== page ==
RIM's fourth quarter was impressive on many fronts: Inventories were low and carriers have to restock, consumer and business demand was strong, gross margins were better than expected and earnings and the company's outlook handily topped estimates. But the real secret weapon: RIM is the most profitable device for carriers because it eats up less bandwidth.
That RIM-as-best-friend-to-carriers motif was evident on the company's earnings conference call. The company handily beat Wall Street estimates with fourth quarter net income of $518.3 million, or 90 cents a share, on revenue of $3.46 billion. The outlook for the first quarter was also well ahead of estimates.
As noted RIM and Apple will face increasing competition for their BlackBerry and iPhone juggernauts, respectively. For now, RIM doesn't look vulnerable by any stretch and shares are reflecting that in early trading Friday. But it's worth delving into the reasons why. If smartphones become a commodity market---and all tech industries turn to commodities at some point---shelf space will matter. And RIM's shelf space and carrier relationships are a huge asset.
RIM co-CEO James Balsillie noted the carrier-as-weapon situation. Carriers---like Verizon Wireless with the Storm---market BlackBerries heavily. Why? They use less of the network and yield more profits.
RIM essentially has a shadow telecom network that pushes, compresses and prioritizes data. This approach adds up to lower costs for carriers because they don't have to carry the entire load. So while RIM inventories are very low at carriers Best Buy and others are starting to restock. "[Carriers] are very well aware of how profitable BlackBerry is for the business and they’re very well aware of how strategically aligned we are with them, both current and long term," said Balsillie.
But here's the passage that highlights how RIM markets that it consumes less bandwidth behind the scenes. Anyone that has seen AT&T's network buildout to support the iPhone knows why this message would be appealing to a wireless carrier.
Cannaccord analyst Peter Misek asked about why RIM likes to say it's the most profitable device for carriers. Misek was trying to make a connection between RIM's strong consumer sales amid a downturn and bandwidth consumption. Balsillie said carriers work with RIM well because it is consistent and efficient with network resources.
Here's what Balsillie had to say (emphasis mine):
To market that you are most of the network consumption of a carrier I don’t think is a very good marketing plan. Because what you’re seeing is, in this capex environment, when there is scarcity—when you have call performance issues, most of the time it’s a capacity issue. And that’s what happens. You just get stung on capacity.
So, you’re running a 5kbps voice stop and somebody’s trying to stream a TV show for a 100 kbps or a 80 kbps, I mean, you’re taking away 10 to 20 voice calls of capacity. So with the contention comes congest and all this kind of stuff. So if you can compress and you can script and you can buffer and you can side load, and all this kind of stuff, you know, you’re rationing capacity.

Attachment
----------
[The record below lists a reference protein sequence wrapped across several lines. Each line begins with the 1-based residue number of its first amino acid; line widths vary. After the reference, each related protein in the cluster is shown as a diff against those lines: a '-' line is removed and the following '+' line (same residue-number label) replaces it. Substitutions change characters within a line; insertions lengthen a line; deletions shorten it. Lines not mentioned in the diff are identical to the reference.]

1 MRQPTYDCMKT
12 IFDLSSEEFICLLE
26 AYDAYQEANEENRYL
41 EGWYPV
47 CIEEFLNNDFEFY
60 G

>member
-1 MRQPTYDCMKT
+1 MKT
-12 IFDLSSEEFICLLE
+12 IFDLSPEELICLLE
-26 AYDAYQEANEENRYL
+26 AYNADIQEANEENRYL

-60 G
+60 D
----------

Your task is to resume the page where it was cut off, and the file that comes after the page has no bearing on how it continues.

And plus, if you’re rationing packets, it’s pretty much a linear relationship between battery life—battery consumption—and packets delivered. There’s also some display consumption, of course, with the color display. So all I can say is carriers do get the element that we’re profitable, it’s the wise carrier that not only correlates that on a CPGA, RPU churn kind of basis, but also interrelates that to the true step function of capex in a scarce capacity function.
And I think in this world, there is and there is going be a lot of reckoning on capex, especially if these smartphones become more and more powerful and these high-speed PC cards are out there and these high-speed networks. Just because you can go faster doesn’t change standard law that it is a fixed relationship of a bit per hertz. I mean, just because you can go ten times faster and consume ten times more packets doesn’t mean you have ten times more capacity. Or a hundred times even.
So I think the role of side loading is going to be very, very important and the role of efficiency management is going to be important for user experience and for network capacity. And this is not like pulling an optical network and just repurposing the whole spectrum on fiber for every strand of fiber. Wireless is different.
That's quite a mouthful, but the concept is notable. Balsillie didn't mention iPhone by name with the dropped calls, but he could have.
RIM's game is selling a user experience for the entire wireless system---and of course it will be happy to sell you its enterprise server on the back-end.
Balsillie's riff about network performance is worth remembering as the smartphone consumer land grab is underway. Balsillie reckoned that the marketshare landgrab is only in the second inning. He foreshadowed a series of summer product launches, but nothing specific other than "lots of packaging, lots of multimedia, lots of new air link. Some surprising things for sure."